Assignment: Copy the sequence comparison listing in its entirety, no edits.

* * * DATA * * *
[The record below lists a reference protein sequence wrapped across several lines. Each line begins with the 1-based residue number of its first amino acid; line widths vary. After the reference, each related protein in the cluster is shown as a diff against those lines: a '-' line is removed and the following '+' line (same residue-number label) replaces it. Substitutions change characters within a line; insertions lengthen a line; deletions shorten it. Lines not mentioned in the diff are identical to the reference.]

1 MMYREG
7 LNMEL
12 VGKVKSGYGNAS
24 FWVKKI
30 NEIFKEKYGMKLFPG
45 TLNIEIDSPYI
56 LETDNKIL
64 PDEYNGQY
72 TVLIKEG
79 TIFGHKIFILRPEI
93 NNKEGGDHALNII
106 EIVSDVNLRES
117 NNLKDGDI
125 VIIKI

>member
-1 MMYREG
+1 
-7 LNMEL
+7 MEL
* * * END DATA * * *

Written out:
[The record below lists a reference protein sequence wrapped across several lines. Each line begins with the 1-based residue number of its first amino acid; line widths vary. After the reference, each related protein in the cluster is shown as a diff against those lines: a '-' line is removed and the following '+' line (same residue-number label) replaces it. Substitutions change characters within a line; insertions lengthen a line; deletions shorten it. Lines not mentioned in the diff are identical to the reference.]

1 MMYREG
7 LNMEL
12 VGKVKSGYGNAS
24 FWVKKI
30 NEIFKEKYGMKLFPG
45 TLNIEIDSPYI
56 LETDNKIL
64 PDEYNGQY
72 TVLIKEG
79 TIFGHKIFILRPEI
93 NNKEGGDHALNII
106 EIVSDVNLRES
117 NNLKDGDI
125 VIIKI

>member
-1 MMYREG
+1 
-7 LNMEL
+7 MEL